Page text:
TOP GUN quickly established a reputation for producing aircrews who had already fought several realistic engagements against the aircraft they would take on for real in the skies over Vietnam. The school had started off on a shoestring budget with no resources, but TOP GUN graduates had been returning to the fleet and disseminating what they had learned to their squadron mates.
When the bombing halt was lifted and aircrews began tangling with Vietnamese MiGs again, it was immediately clear that TOP GUN training and tactics had clearly made a huge difference. The Navy kill-to-loss ratio rose from 3.7:1 before TOP GUN graduates went back to the fleet to 13:1 after TOP GUN began schooling Navy fighter aircrews. Having already experienced 1 vs 1, 1 vs 2, 2 vs 1, 2 vs 2, and more complicated engagement scenarios, TOP GUN graduates were far more experienced in ACM and it showed.
In several cases Navy aircrews who had graduated from TOP GUN and returned to the fleet were able to score air-to-air kills and later return to TOP GUN as instructors. Even though they had not graduated from TOP GUN, the Navy’s first aces of the war (Cunningham and Driscoll from VF-96 Fighting Falcons) flew many DACT ACM flights against TOP GUN instructors while they were training with VF-121.
Meanwhile the Air Force kill-to-loss ratio did not improve despite the aforementioned improvements to their fighters.
TOP GUN became a separate command thanks to the success of its graduates. As Navy fighter aircraft evolved over the next two decades, so too did Navy fighter doctrine. TOP GUN acquired their own F-5E (single seat) and F-5F (two seat) Freedom Fighter aircraft to better impersonate the MiG-21 and later the MiG-23 Flogger. Their A-4s received uprated J-52-P408 engines. The new engines, along with the removal of equipment superfluous to their role as lightweight fighter imposters, gave the already maneuverable A-4s outstanding performance to match.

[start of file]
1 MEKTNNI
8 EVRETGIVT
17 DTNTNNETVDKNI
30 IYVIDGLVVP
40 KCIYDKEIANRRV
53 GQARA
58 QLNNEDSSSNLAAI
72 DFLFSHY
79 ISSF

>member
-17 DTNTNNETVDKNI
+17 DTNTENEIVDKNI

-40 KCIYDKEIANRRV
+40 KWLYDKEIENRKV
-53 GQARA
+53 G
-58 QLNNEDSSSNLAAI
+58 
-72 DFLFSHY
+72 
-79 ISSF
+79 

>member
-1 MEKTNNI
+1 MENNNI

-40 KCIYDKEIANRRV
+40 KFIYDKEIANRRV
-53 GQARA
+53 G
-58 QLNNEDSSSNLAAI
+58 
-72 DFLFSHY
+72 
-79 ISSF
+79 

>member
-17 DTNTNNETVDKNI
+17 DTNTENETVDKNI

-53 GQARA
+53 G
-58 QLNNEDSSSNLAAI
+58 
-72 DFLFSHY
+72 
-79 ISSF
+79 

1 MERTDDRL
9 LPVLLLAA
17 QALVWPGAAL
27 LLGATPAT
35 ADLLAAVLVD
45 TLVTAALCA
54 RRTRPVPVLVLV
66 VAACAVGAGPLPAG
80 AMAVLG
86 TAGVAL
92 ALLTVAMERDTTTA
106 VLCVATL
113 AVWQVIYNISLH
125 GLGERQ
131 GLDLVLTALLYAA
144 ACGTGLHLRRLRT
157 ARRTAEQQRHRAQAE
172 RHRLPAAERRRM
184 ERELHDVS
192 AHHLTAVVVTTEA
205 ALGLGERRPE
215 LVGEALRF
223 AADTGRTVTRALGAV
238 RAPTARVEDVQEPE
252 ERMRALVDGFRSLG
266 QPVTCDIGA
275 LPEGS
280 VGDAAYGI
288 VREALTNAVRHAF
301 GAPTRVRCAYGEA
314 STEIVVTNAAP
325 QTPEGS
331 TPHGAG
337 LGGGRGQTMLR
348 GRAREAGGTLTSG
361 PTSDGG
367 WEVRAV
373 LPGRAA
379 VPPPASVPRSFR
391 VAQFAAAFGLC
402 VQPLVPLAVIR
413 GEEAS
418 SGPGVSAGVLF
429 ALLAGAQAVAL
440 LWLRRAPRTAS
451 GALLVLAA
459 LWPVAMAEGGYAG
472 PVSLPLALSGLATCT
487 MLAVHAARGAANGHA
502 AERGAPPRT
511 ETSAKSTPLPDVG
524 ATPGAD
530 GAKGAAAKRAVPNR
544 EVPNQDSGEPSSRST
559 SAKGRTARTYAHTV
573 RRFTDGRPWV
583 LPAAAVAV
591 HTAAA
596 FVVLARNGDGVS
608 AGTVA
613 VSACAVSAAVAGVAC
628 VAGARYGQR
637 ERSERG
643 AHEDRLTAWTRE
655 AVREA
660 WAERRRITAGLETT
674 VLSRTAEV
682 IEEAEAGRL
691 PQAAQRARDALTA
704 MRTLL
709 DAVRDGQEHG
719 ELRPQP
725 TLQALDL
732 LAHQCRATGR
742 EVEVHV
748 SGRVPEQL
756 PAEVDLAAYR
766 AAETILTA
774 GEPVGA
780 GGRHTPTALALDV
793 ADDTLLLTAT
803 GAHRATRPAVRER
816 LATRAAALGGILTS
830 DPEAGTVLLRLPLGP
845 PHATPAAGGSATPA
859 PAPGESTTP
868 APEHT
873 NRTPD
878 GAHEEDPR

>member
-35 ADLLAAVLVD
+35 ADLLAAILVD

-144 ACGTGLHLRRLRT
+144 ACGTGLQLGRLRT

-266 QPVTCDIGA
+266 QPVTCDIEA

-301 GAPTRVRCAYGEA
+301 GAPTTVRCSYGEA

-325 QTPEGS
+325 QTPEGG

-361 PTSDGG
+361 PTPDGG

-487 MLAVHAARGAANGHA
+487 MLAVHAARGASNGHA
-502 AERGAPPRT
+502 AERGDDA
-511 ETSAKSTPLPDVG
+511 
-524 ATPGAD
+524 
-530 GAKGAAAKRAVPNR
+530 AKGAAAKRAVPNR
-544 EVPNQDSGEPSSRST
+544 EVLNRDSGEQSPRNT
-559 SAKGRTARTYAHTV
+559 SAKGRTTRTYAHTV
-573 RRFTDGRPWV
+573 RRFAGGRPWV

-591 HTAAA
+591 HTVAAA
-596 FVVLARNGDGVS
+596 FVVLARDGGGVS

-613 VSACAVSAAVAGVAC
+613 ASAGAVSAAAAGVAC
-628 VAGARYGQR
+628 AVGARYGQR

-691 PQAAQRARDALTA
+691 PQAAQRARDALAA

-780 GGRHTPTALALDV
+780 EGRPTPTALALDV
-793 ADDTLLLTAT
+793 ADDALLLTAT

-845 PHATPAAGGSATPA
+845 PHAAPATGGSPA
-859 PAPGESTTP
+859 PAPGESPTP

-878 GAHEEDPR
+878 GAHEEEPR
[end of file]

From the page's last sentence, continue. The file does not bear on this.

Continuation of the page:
Adversary training and practice were and still are conducted outside of TOP GUN as well. At Naval Air Station Key West in Florida, every year a group of adversary pilots square off against fleet fighter squadrons. At NAS Fallon in Nevada, Marine Corps Air Station Yuma in Arizona, and NAS Roosevelt Roads in Puerto Rico, DACT training occurs either as dedicated and focused ACM or as part of larger exercises.
The tactics taught at TOP GUN would pay dividends again during the 1980s. In two separate incidents, the first on August 19th 1981 and the second on January 4th 1989, F-14 Tomcats were threatened by Libyan aircraft flying aggressively (or launching missiles). The Tomcat pilots had benefitted from years of collective experience in ACM against a variety of DACT adversaries. In both engagements the scores were Navy 2, Libya 0. Both scores also made awesome Tomcat T-shirts.
The Air Force did create its own DACT training program, as well as Red Flag, which simulates the first ten combat missions a crew might be expected to fly in wide-ranging and realistic conditions. Both services benefitted from the Air Force Have exploitation programs and the 4477th Test and Evaluation Squadron. Shrouded in secrecy for many years, actual MiG aircraft were acquired and their characteristics analyzed. Strengths and weaknesses were evaluated and performance estimates went from informed guesses to first-hand knowledge. A select few TOP GUN instructors were allowed to fly the Soviet aircraft and pass along their findings to their students. A limited number of ACM engagements were flown against the MiGs in the restricted skies over Nevada.
TOP GUN added the Air Force F-16 Fighting Falcon to their stable of dedicated aggressor aircraft when F-14 Tomcat and F/A-18 Hornet crews were faced with potentially engaging newer Soviet fighter aircraft like the MiG-29 Fulcrum and Su-27 Flanker fighters. The first group of Navy F-16Ns developed structural cracks that resulted in the aircraft being grounded permanently. A second group of early-production F-16As and F-16Bs were refurbished and diverted to the Navy when an embargo prevented their sale to Pakistan. TOP GUN still uses these F-16s, along with F/A-18s, as their primary aggressor aircraft today.
TOP GUN training also began to include E-2 Hawkeye early warning aircrews in order to fine-tune the coordination between the Tomcat and Hawkeye crews required to successfully engage targets from longer distances. The TOPGUN course has evolved as have the aircraft crews in training fly. In March of 1985 the last F-4 crews graduated from the school. October of 2003 saw the last F-14 TOP GUN graduate crews.
The school was moved from Naval Air Station (now Marine Corps Air Station) Miramar to Naval Air Station Fallon in Nevada during 1996 to be re-invented as the Strike Fighter Tactics Instructor (SFTI) program, now a department of the Naval Strike and Air Warfare Center (NSAWC) at Fallon.
Here is a question for all you readers out there. In the movie Top Gun, “Maverick” employs (not once but twice) a tactic described as “hitting the brakes”, thereby forcing the trailing aircraft about to lock him up to “fly right by.” Exactly how does firewalling the throttles (not once but indeed twice) relate to “hitting the breaks?” Not the only head-scratcher in the film but seriously…that really got past everybody?position=left